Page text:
Today we had another interesting conversation at the office. It all started with me explaining to my colleague what static keyword does in respect to free functions. At that time I was wondering whether the same rules apply to variables defined in the scope of translation unit. And... no surprise (luckily not today). However the conversation evolved... and I ended up trying to implement my own compile-time TypeId functionality with no memory footprint (one that vanishes from binary). Please don't ask me how we jumped from static keyword to TypeId ;) It just happened and I'd like to share some thoughts about it with you.

TypeId? Wait.. what exactly is it?
With moderate Google-fu (or having this knowledge before) it takes less than minute to find out typeid operator which is available since C++98. It returns std::type_info which contains some information about type provided as an argument. It is worth noticing that returned value is a lvalue and it lives till the end of your application. What does it mean? Yes, you're right. It all happens in run-time. Since this is not what I wanted to have, this solution was unacceptable.
Even if it would be acceptable - this type information is not available if you don't compile your program with RTTI (Run Time Type Information, -frtti switch for Clang/GCC). It means that there's performance penalty. We have to pay for it, but we'd rather like not to. What do we do, then?

Black magic applied
To solve this problem in compile-time we have to somehow map distinct types to some unique identifiers. I believe there are a lot of approaches over there, but my favorite one is to employ function addresses. Why function addresses? Because every two distinct functions are guaranteed to have different (unique) addresses. In other words two functions can't share one address in memory. Compiler must do this that way, for sure.
However, how can we make use of this fact to create identifier↔type mapping? It's easy - we'll treat addresses of static member functions from class templates as our identifiers. Following snippet illustrates this idea.

1 using TypeId = uintptr_t;
3 template <typename T>
4 struct TypeIdGenerator {
5 static TypeId GetTypeId() {
6 return reinterpret_cast<uintptr_t>(&GetTypeId);
7 }
8 };

So now you may be asking yourself a question about this weird uintptr_t type. Why this particular type? Why not simply integer? It is all because size of a pointer (in this scenario pointer to method) can be of bigger size than other types like int or long. Actually C++ standard does not say a word about size of embedded types, but this is topic for other blog post ;-). The size of unitptr_t is guaranteed to be the same as size of pointers - and that saves us a day.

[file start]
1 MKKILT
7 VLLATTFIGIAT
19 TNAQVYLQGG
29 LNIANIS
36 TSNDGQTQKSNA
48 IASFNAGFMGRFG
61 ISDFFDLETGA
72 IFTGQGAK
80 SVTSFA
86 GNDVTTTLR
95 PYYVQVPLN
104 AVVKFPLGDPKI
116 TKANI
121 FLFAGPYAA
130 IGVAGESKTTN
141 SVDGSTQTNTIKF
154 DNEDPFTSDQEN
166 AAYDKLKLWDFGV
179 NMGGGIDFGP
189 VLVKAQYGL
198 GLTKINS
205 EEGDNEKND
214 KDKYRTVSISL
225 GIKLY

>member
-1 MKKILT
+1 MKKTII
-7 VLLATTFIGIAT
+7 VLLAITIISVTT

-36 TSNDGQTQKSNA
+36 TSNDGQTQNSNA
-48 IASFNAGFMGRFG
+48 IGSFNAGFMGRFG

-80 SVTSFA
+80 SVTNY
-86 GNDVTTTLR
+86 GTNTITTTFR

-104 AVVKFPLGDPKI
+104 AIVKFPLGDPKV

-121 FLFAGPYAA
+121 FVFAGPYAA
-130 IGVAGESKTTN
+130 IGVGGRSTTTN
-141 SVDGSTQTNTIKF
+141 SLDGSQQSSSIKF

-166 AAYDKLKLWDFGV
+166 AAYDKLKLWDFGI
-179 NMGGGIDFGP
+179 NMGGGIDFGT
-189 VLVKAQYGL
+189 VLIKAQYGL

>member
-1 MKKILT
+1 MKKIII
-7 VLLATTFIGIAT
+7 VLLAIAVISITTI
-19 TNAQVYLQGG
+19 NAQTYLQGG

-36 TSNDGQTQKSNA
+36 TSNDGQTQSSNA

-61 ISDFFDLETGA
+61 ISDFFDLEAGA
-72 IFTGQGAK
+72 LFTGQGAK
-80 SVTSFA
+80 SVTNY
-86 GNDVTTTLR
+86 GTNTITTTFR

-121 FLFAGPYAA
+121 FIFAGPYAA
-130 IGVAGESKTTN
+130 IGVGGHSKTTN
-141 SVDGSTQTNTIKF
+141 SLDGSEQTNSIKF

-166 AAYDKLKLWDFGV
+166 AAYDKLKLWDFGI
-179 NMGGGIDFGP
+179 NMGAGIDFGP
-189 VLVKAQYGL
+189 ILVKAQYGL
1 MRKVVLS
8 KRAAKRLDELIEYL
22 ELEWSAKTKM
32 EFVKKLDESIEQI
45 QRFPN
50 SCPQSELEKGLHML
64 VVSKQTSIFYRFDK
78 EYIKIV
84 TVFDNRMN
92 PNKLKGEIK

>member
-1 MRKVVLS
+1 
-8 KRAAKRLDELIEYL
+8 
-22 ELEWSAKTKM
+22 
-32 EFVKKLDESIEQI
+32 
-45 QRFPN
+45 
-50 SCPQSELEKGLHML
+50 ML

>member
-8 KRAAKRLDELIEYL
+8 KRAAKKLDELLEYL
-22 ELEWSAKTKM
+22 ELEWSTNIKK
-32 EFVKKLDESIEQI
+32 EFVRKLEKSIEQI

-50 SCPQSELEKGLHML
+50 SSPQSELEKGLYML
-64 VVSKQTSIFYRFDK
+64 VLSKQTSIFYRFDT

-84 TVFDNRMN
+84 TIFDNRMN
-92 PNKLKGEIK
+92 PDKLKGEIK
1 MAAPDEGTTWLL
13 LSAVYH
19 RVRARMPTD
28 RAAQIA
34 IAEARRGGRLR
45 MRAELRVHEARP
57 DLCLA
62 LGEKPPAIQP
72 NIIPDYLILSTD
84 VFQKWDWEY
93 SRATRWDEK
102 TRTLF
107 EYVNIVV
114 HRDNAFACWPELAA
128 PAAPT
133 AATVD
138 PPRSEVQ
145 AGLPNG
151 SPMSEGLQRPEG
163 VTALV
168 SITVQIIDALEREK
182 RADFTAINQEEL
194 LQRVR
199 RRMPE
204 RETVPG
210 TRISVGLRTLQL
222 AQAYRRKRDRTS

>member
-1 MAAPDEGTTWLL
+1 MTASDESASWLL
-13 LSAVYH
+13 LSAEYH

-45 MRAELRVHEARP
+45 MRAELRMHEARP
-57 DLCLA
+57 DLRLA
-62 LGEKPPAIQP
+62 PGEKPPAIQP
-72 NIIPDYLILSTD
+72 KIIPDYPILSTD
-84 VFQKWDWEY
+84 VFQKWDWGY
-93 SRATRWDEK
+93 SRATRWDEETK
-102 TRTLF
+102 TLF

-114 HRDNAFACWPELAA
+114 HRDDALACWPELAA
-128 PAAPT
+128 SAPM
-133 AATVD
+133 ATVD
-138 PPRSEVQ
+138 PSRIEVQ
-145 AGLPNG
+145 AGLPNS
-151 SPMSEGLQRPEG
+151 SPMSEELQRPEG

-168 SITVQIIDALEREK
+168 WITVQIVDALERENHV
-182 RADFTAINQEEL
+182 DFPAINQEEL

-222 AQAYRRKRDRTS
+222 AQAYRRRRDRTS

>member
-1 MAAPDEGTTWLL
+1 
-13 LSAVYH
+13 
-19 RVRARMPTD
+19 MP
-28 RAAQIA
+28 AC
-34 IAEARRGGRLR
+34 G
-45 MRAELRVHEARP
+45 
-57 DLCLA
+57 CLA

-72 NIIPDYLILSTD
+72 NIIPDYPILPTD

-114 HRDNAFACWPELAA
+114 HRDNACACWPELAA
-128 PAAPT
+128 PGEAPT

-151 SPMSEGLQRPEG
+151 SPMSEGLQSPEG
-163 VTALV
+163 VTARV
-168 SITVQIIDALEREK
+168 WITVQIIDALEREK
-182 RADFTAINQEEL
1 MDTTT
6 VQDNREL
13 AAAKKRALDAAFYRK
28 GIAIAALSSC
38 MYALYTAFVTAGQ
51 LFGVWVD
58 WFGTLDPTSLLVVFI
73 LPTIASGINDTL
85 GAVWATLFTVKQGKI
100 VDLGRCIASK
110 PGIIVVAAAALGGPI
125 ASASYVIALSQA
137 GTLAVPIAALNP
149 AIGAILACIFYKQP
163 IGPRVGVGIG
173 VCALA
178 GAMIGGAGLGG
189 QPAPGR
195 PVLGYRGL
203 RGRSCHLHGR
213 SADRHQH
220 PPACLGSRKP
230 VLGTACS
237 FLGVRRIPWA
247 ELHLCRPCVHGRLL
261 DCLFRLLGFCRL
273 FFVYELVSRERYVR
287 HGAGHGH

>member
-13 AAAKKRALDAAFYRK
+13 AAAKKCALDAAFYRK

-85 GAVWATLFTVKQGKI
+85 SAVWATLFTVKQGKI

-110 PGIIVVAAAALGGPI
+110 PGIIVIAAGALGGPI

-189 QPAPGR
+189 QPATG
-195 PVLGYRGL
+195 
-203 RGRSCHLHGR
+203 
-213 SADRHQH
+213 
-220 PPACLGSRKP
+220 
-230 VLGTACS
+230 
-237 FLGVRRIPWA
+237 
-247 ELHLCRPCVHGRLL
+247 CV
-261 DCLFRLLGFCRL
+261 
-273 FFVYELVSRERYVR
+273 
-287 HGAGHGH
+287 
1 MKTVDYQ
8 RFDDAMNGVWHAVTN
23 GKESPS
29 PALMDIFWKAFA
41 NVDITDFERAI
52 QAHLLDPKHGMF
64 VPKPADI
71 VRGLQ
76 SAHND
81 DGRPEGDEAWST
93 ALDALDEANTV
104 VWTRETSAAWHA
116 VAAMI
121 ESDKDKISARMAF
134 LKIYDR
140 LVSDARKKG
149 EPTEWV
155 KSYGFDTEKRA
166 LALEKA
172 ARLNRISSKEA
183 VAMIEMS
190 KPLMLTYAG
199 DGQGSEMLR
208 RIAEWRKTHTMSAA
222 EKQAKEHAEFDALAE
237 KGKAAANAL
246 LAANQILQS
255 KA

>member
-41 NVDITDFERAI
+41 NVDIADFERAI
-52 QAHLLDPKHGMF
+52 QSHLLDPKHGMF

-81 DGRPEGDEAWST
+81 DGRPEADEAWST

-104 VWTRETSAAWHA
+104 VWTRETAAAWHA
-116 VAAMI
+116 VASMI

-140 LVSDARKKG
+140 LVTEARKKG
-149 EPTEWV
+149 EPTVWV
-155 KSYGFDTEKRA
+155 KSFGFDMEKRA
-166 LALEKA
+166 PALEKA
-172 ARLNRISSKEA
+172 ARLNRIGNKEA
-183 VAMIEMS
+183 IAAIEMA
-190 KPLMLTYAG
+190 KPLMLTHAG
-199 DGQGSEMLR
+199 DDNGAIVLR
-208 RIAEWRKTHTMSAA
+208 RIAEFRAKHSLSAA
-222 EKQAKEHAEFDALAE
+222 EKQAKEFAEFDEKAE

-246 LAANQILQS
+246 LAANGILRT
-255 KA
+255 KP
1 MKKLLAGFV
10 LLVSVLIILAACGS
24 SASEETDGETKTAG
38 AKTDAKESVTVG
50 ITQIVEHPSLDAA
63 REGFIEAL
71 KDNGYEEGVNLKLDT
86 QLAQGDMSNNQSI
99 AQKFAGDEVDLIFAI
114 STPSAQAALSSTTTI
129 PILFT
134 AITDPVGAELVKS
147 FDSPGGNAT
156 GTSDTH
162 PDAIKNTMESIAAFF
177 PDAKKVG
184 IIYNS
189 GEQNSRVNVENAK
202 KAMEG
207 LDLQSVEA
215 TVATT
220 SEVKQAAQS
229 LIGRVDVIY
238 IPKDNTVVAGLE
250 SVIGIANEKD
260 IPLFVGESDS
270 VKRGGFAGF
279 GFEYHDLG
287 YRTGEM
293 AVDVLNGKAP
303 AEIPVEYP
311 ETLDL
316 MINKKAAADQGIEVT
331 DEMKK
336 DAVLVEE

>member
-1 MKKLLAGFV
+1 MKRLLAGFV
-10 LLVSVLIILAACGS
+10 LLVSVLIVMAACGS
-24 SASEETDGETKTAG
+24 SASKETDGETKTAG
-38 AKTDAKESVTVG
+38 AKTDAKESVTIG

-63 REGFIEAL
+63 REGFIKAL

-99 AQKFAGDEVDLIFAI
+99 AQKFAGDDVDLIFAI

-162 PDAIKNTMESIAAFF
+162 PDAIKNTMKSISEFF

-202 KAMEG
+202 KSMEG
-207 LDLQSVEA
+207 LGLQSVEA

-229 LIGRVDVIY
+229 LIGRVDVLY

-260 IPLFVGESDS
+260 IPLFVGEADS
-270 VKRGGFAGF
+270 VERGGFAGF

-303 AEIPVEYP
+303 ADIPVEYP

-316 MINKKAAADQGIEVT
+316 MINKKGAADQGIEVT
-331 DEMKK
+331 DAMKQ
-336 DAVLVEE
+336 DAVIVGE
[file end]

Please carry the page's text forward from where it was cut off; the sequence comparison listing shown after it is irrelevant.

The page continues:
There's also one more caveat here, though. Unlike POSIX, C++ standard does not support casting pointers to functions to other pointers or scalar types. It is because code may (theoretically) be located in different kind of memory (with different size of words etc.) than data. That is the main reason why I was forced to use reinterpret_cast in above example.

Back to functions
Okay, but still there is one problem with presented code snippet. It leaves trace in assembly (and thus also in binary file):

 1 # g++-4.9.1, -std=c++14 -Os
2 .LHOTB0:
3 # TypeIdGenerator<int>::GetTypeId()
4 .weak _ZN15TypeIdGeneratorIiE9GetTypeIdEv
5 .type _ZN15TypeIdGeneratorIiE9GetTypeIdEv, @function
6 _ZN15TypeIdGeneratorIiE9GetTypeIdEv:
7 .LFB2:
8 .cfi_startproc
9 movl $_ZN15TypeIdGeneratorIiE9GetTypeIdEv, %eax
10 ret
11 .cfi_endproc

To overcome this I tried to use constexpr functions from C++11. I thought it is a good direction because these functions can be both compile-time and run-time. So maybe compile-time version will have some kind of compile-time address that we can use? And maybe this address will not be present in run-time binary? Let's see.

1 using TypeId = uintptr_t;
3 template <typename T>
4 constexpr inline void GetTypeId() {}

Now we can get address of this free function, but unfortunately it still has to have some room in memory. So I was very wrong. However, we already limited implementation of this function to single ret instruction. At least that ;-).

1 _Z9GetTypeIdIiEvv:
2 .LFB2:
3 .cfi_startproc
4 ret
5 .cfi_endproc

Mission failed. I'm sorry. Maybe you have some other ideas how to achieve what I want? Nevertheless I decided to check one last thing - constexpr objects.

Constexpr objects
This was my last resort, but I knew it's not gonna work...

 1 using TypeId = uintptr_t;
3 template <typename Type>
4 struct GetTypeId {
5 constexpr GetTypeId() {};
6 };
8 int main(void) {
9 constexpr GetTypeId<int> object;
10 return reinterpret_cast<TypeId>(&object);
11 }

I know it is merely valid, because of returning reference to auto variable. Also, because this variable is auto and not static, identifiers will vary, depending on in which function this constexpr object was created (on the stack). Too bad. However, it gave very interesting output, presented on following assembly snippet.

1 main:
2 .LFB1:
3 .cfi_startproc
4 leaq -1(%rsp), %rax
5 ret
6 .cfi_endproc

As you can see, there is nothing related to this object variable. At least we don't see this at first glance. GCC is just using the fact that the object is located "above" on the stack. Therefore leaq instruction is used. I was curious whether Clang would behave similarly in this situation:

1 main:                                   # @main
2 .cfi_startproc
3 # BB#0:
4 movl $_ZZ4mainE6object, %eax
5 retq

In clang the object has some other address which is not relative to the stack. Interesting. It means that Clang will always allocate space in binary to accommodate this constexpr object. Even if it's not static!
I don't know whether this is a bug in Clang or a bug in GCC. If time permits I'll investigate this further.